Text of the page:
Tuesday, April 11, 2017

OTI:one poem and notes:4/11/17

Open To Interpretation
Have you come
To sing to me, Orpheus?
To commensurate,
Though I have nothing to compare,
Only my quick lightning end
At Zeus's hand.
If you can,
Serenade the Eagle to leave off,
And awhile we can talk.
Orpheus sings. The Eagle perches, listens, falls asleep.
I gave them Fire,
And much else.
I gave them Song.
More than I.
Zeus would end them?
Once living,
That can't be done,
So Zeus is bound
And has but hell and suffering
To wield. 
Now, just so,
Shade bound I am,
A commoner of Hades,
One of Life's eternal echoes.
Yes, they remember us and...
Orpheus and Prometheus speak together smiling.
Reach them Orpheus,
Find a way,
And with their Genius
My chains flay
Rather than that Eagle
My every day.
Notes: Zeus, in some accounts, or maybe just one, kills Orpheus with a lightning bolt for bringing music to humanity, (I'm guessing, and making this up!, sorta :), for the same reason he chained up Prometheus and had an eagle eat Prometheus' liver everyday--at night, the wound, and liver, would heal and re-grow...brb...wiki sources this version of Orpheus's death to this author, and it's somewhere in his book...
Lives and Opinions of Eminent Philosophers (Greek: Βίοι καὶ γνῶμαι τῶν ἐν φιλοσοφίᾳ εὐδοκιμησάντων) is a biography of the Greek philosophers by Diogenes Laërtius, written in Greek, perhaps in the first half of the third century AD.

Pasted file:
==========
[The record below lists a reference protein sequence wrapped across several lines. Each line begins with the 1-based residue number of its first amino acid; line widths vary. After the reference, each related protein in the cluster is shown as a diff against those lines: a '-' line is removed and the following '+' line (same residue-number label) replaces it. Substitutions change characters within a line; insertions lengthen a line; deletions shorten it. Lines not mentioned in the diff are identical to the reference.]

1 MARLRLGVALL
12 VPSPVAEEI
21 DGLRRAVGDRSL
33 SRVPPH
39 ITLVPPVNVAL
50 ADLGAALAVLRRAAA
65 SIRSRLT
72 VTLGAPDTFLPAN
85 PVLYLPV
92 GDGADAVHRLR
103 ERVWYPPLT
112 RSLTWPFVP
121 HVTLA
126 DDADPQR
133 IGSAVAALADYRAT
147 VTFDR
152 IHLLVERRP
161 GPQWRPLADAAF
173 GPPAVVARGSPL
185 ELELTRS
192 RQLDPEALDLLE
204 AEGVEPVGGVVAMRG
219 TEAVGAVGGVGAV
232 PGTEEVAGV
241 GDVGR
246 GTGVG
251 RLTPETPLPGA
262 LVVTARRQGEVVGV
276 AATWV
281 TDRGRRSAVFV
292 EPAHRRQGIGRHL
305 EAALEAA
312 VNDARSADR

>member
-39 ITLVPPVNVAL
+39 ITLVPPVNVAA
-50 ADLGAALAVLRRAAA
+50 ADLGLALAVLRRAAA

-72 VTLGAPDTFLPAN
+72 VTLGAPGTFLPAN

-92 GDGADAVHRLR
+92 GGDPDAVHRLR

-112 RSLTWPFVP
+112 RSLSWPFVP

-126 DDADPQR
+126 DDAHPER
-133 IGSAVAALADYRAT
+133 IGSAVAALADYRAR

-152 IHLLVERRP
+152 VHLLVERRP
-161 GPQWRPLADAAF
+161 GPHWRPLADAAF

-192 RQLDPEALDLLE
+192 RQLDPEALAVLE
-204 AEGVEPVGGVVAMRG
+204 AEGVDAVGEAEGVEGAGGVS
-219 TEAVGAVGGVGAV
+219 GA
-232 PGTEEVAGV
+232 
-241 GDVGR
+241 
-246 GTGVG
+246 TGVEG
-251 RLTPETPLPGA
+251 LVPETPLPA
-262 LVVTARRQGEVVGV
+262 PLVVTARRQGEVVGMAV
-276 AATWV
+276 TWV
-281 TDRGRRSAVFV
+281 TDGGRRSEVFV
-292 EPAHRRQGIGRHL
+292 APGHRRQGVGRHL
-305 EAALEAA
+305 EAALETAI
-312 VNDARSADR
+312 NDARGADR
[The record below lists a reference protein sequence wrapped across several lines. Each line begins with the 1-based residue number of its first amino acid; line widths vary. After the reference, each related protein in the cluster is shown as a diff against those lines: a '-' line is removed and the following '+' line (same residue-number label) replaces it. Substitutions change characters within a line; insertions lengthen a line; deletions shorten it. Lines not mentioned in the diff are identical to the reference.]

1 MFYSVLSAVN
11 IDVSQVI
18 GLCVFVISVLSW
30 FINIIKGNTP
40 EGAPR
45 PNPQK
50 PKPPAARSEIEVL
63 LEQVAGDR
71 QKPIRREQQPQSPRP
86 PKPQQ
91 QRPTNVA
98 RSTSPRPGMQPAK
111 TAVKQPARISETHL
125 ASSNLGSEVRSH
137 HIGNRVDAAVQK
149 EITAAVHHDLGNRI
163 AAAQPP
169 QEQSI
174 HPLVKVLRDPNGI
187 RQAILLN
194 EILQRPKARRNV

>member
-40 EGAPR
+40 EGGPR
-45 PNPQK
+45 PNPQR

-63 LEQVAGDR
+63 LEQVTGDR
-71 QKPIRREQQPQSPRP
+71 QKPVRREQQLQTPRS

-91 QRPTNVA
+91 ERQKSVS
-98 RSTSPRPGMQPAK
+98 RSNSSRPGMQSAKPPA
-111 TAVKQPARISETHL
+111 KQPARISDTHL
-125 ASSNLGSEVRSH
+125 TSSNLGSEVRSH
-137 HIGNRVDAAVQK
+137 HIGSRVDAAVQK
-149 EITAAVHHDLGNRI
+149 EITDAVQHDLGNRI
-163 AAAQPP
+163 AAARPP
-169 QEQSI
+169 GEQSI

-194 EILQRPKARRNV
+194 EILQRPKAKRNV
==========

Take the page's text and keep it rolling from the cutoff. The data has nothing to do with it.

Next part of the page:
hmmph...Game of Thrones is beyond...
Others are less certain of a specific setting, however. For example, Jonathan Bate has pointed out that the play begins with Titus returning from a successful ten-year campaign against the Goths, as if at the height of the Roman Empire, but ends with Goths invading Rome, as if at its death.[6] Similarly, T. J. B. Spencer argues that "the play does not assume a political situation known to Roman history; it is, rather a summary of Roman politics. It is not so much that any particular set of political institutions is assumed in Titus, but rather that it includes all the political institutions that Rome ever had."[7]
Titus' setting?...Westeros amd Essos...and the Game of Throne's lifts from Titus, after noting them myself, I find much noted on the web!

How Shakespeare Explains Game of Thrones

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